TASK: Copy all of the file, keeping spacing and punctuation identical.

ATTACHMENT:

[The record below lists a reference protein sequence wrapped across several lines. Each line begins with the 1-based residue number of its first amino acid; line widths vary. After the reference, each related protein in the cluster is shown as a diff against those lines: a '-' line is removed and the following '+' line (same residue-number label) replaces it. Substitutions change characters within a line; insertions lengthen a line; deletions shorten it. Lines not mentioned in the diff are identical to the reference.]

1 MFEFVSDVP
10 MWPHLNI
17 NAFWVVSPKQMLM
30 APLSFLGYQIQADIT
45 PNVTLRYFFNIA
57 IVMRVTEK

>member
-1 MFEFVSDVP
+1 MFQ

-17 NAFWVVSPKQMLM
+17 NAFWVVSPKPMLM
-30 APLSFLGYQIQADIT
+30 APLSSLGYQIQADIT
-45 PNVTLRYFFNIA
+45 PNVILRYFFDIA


[The record below lists a reference protein sequence wrapped across several lines. Each line begins with the 1-based residue number of its first amino acid; line widths vary. After the reference, each related protein in the cluster is shown as a diff against those lines: a '-' line is removed and the following '+' line (same residue-number label) replaces it. Substitutions change characters within a line; insertions lengthen a line; deletions shorten it. Lines not mentioned in the diff are identical to the reference.]

1 MFEFVSDVP
10 MWPHLNI
17 NAFWVVSPKQMLM
30 APLSFLGYQIQADIT
45 PNVTLRYFFNIA
57 IVMRVTEK

>member
-1 MFEFVSDVP
+1 MFQ

-17 NAFWVVSPKQMLM
+17 NAFWVVSPKPMLM
-30 APLSFLGYQIQADIT
+30 APLSSLGYQIQADIT
-45 PNVTLRYFFNIA
+45 PNVILRYFFDIA